First, Michael Cohen confessed to lying about the details of his contacts with Russia regarding a Trump real estate deal during the 2016 presidential campaign. Now, details of what’s being referred to as the Moscow Project show that part of the plan may have been illegal, even if Donald Trump hadn’t been running for president.
According to BuzzfeedNews, when the Trump Organization was negotiating the deal, they had considered giving Russian president Vladimir Putin a $50 million penthouse apartment at the Trump Tower in Moscow.
While the report noted the concerns raised by financial dealings between the Russian president and the company owned by the current U.S. president, there are other legal issues here having nothing to do with politics.
Legal twitter was quick to point out the relevance of the Foreign Corrupt Practices Act of 1977.
The Foreign Corrupt Practices Act prohibits corruptly offering a thing of value to a foreign official in order to try to obtain business. https://t.co/dixz3rdGI9
— Randall Eliason (@RDEliason) November 30, 2018
You’ve got to hand it to Trump. He continues to offer Americans an education into how criminal law works. Next up, the Foreign Corrupt Practices Act (FCPA), with a side helping of attempt & conspiracy. https://t.co/3usixX2j55
— Joyce Alene (@JoyceWhiteVance) November 30, 2018
The Foreign Corrupt Practices Act was passed to make it “unlawful for certain classes of persons and entities to make payments to foreign government officials to assist in obtaining or retaining business,” according to the Department of Justice’s website.
One issue to consider in whether or not the Trump Organization’s plan would have violated the Act is the motivation behind the gifted penthouse.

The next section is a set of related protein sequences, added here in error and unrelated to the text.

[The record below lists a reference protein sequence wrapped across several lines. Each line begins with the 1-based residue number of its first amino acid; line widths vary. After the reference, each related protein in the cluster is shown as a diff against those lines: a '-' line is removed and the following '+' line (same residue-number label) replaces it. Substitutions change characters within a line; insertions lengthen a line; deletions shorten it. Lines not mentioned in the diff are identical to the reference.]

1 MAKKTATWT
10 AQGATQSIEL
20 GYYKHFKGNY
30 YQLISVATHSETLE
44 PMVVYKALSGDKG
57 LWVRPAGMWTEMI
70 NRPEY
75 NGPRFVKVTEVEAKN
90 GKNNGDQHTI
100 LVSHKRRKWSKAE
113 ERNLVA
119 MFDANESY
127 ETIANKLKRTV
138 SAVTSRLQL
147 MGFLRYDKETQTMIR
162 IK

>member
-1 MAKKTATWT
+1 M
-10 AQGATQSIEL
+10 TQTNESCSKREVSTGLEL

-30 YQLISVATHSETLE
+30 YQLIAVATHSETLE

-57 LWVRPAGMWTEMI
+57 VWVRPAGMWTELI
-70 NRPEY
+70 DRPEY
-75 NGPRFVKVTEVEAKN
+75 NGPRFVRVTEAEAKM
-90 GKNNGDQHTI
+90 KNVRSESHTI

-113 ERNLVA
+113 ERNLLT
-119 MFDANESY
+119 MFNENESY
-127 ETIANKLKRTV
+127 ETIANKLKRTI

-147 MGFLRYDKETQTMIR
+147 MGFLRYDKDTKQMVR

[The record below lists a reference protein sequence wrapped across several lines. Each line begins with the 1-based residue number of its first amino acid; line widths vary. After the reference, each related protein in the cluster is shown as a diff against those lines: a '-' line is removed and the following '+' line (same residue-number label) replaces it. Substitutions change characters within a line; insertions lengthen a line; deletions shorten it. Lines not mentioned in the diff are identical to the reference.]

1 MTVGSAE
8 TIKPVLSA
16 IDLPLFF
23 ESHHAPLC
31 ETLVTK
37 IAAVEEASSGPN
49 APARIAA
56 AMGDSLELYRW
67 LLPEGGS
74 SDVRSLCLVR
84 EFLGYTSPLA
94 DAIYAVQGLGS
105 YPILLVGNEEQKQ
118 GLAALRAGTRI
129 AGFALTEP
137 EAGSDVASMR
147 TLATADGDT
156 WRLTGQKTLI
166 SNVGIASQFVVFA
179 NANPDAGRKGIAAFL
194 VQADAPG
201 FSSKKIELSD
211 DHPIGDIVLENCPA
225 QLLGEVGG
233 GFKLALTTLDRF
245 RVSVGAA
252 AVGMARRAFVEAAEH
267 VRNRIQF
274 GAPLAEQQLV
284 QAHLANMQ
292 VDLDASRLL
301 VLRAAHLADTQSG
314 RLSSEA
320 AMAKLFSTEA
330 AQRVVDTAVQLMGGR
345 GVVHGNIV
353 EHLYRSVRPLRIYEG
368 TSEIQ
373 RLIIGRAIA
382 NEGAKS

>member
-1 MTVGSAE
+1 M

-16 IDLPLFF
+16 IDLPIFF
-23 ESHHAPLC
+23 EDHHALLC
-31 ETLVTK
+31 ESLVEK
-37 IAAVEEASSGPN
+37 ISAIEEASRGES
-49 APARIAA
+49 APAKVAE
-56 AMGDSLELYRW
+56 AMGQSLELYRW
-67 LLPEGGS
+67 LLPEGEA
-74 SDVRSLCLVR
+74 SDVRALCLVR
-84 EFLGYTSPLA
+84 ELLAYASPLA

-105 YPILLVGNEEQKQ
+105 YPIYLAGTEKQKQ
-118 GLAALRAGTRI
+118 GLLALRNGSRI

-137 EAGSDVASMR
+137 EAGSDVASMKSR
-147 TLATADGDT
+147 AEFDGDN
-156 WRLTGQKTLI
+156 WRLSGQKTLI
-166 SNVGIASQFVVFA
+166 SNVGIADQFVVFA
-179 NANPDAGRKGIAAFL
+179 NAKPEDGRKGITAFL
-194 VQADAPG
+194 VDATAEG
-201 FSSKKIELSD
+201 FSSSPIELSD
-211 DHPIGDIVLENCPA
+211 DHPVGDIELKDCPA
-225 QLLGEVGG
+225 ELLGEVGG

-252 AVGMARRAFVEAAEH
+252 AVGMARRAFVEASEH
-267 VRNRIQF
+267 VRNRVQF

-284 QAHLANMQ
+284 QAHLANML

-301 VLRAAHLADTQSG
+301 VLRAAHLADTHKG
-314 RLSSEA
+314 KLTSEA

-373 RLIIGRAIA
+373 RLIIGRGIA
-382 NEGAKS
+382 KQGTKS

Felix Sater, the Russian convicted felon who was part of the talks, said the plan was to bring Putin into the building to attract others.
“My idea was to give a $50 million penthouse to Putin and charge $250 million more for the rest of the unit,” Sater told BuzzFeed News. “All the oligarchs would line up to live in the same building as Putin.”
The Act plainly prohibits offering or giving money or a thing of value for the purpose of “inducing such foreign official to use his influence with a foreign government or instrumentality thereof to affect or influence any act or decision of such government or instrumentality … to assist such issuer in obtaining or retaining business for or with, or directing business to, any person.”
Sater’s statement walks the line between savvy business move and illegal offer. He clearly says that an offer to Putin would have been in order to use him to draw business from others. If the idea behind this is that Putin’s mere presence would draw business without Putin doing anything, that might work. If the idea was for Putin to talk to his associates about the Moscow Trump Tower and thus actively help Trump’s business, that could cross the line.
There’s also the question of whether there was any other motivation behind this. If the Trump Organization wanted to give Putin a free penthouse in order to incur his favor for political gain, that would also be a problem.
The Act also prohibits making an offer or payment of money or a thing of value for the purpose of “influencing any act or decision of such foreign official in his official capacity” or “securing an improper advantage.”
President Trump tweeted Friday morning that his business dealings were “very legal & very cool.” Depending on the exact nature of the penthouse plans, that may not be true.
Ronn Blitzer is the Senior Legal Editor of Law&Crime. Follow him on Twitter @RonnBlitzer.
[Image via Chris McGrath/Getty Images]
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